A farmer in Africa is having problems with elephants eating her corn and cotton crops. As a wildlife biologist, students learn about animal group behavior and relationships of elephants and humans with bees. Students collect data from the farm and elephants to hypothesize and test solutions that will protect the crops without hurting the elephants.
STEM Case Animal Group Behavior
Use a dynamic triangle to explore the area of a triangle. With the help of an animation, see that any triangle is always half of a parallelogram (with the same base and height). Likewise, a similar animation shows the connection between parallelograms and rectangles.
Area of Triangles
Make a biconditional statement from a given definition using word tiles. Use both symbolic form and standard English form.
Construct a box-and-whisker plot to match a line plots, and construct a line plot to match a box-and-whisker plots. Manipulate the line plot and examine how the box-and-whisker plot changes. Then manipulate the box-and-whisker plot and examine how the line plot changes.
In 1915, Alfred Wegener proposed that all of Earth's continents were once joined in an ancient supercontinent he called Pangaea. Wegener's idea of moving continents led to the modern theory of plate tectonics. Create your own version of Pangaea by fitting Earth's landmasses together like puzzle pieces. Use evidence from fossils, rocks, and glaciers to refine your map.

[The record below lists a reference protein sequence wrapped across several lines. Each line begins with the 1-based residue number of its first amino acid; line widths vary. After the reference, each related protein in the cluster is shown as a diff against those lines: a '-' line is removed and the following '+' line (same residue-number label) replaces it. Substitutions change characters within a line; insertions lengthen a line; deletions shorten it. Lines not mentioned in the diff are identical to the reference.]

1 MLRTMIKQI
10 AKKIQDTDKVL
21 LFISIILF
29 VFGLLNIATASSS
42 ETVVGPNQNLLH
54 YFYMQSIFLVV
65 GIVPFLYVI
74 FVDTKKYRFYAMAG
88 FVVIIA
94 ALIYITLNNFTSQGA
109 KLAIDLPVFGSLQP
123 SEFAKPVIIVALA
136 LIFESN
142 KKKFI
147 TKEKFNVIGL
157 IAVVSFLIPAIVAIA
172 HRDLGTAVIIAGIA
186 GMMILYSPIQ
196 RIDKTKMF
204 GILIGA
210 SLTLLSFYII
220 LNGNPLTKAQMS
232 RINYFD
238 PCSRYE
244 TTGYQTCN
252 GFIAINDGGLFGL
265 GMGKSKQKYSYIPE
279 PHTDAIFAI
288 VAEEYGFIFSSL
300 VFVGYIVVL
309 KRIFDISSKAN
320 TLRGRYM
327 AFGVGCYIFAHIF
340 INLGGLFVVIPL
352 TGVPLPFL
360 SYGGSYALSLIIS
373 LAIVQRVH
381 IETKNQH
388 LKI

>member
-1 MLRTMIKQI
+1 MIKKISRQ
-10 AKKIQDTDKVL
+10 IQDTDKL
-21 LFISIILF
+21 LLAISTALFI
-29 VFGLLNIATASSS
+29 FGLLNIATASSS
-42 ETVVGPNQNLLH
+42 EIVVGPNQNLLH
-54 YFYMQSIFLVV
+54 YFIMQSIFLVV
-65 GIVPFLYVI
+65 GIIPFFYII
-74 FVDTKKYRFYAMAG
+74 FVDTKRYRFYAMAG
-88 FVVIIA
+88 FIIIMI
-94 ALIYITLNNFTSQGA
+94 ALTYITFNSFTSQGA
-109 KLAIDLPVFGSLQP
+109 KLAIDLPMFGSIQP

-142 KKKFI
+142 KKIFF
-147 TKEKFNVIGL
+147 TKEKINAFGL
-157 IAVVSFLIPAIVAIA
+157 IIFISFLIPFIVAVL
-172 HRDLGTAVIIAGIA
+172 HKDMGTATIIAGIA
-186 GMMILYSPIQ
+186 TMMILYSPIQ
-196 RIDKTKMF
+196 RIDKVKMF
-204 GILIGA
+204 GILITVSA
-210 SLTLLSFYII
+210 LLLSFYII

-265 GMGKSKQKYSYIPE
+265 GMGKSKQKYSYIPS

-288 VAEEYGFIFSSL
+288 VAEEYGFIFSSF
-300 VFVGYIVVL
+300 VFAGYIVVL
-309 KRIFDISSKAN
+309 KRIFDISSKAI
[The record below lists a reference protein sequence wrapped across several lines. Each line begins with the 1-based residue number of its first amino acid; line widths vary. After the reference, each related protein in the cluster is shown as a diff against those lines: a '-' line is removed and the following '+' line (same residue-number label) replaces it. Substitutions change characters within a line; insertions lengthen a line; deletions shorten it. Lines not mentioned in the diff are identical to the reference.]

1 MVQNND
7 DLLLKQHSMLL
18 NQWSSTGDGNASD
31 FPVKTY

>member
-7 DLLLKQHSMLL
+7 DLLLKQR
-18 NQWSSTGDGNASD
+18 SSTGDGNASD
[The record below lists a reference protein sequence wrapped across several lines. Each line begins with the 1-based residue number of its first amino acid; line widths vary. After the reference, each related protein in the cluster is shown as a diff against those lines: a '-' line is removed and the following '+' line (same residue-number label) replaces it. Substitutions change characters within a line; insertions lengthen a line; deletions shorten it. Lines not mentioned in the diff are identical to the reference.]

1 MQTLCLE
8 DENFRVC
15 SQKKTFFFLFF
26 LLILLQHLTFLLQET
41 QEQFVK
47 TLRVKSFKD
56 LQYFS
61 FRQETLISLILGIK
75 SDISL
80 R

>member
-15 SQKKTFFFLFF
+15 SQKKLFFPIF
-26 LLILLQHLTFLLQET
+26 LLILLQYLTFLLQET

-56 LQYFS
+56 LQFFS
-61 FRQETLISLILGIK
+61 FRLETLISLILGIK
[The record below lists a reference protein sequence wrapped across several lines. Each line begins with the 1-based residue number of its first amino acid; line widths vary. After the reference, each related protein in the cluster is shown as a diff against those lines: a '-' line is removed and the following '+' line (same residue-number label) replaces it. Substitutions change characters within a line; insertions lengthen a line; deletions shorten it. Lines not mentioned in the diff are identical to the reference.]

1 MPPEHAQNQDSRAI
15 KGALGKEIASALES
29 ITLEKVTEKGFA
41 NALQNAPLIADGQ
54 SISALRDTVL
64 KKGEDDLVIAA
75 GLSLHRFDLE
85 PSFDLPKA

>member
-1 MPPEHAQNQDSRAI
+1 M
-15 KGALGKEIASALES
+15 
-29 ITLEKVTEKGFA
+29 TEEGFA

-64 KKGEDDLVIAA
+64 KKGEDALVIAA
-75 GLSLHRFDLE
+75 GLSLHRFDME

You are the captain of an interplanetary cargo ship, delivering important supplies to the outer planets. The cargo can be stored in barrels, crates, and holds. (There are 10 barrels in a crate, and 10 crates in a hold.) Model multi-digit subtraction by unloading cargo on each planet.
Cargo Captain (Multi-digit Subtraction)
Begin with a single cell and watch as mitosis and cell division occurs. The cells will go through the steps of interphase, prophase, metaphase, anaphase, telophase, and cytokinesis. The length of the cell cycle can be controlled, and data related to the number of cells present and their current phase can be recorded.
Use groups of critters on leaves to model multiplication as repeated addition. Change the expression to change the number of groups or the number of critters per group. Display the critters either on leaves or as a rectangular array.
Critter Count (Modeling Multiplication)
Design a car to protect a test dummy in a collision. Adjust the length and stiffness of the crumple zone and the rigidity of the safety cell to determine how the car will deform during the crash. Add seat belts and/or airbags to prevent the dummy from hitting the steering wheel. Three different body types (sedan, SUV, and subcompact) are available and a wide range of crash speeds can be used.